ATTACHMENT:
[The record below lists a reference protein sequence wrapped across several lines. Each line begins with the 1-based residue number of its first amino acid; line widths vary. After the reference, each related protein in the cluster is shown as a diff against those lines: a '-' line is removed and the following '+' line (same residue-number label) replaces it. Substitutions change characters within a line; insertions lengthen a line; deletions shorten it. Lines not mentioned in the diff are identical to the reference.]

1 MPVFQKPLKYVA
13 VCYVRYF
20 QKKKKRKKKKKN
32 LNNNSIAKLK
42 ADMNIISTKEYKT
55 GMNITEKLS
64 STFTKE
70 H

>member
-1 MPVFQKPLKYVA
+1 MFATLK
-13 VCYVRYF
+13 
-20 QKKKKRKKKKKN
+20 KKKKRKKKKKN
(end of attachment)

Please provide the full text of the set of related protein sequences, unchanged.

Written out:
[The record below lists a reference protein sequence wrapped across several lines. Each line begins with the 1-based residue number of its first amino acid; line widths vary. After the reference, each related protein in the cluster is shown as a diff against those lines: a '-' line is removed and the following '+' line (same residue-number label) replaces it. Substitutions change characters within a line; insertions lengthen a line; deletions shorten it. Lines not mentioned in the diff are identical to the reference.]

1 MPVFQKPLKYVA
13 VCYVRYF
20 QKKKKRKKKKKN
32 LNNNSIAKLK
42 ADMNIISTKEYKT
55 GMNITEKLS
64 STFTKE
70 H

>member
-1 MPVFQKPLKYVA
+1 MFATLK
-13 VCYVRYF
+13 
-20 QKKKKRKKKKKN
+20 KKKKRKKKKKN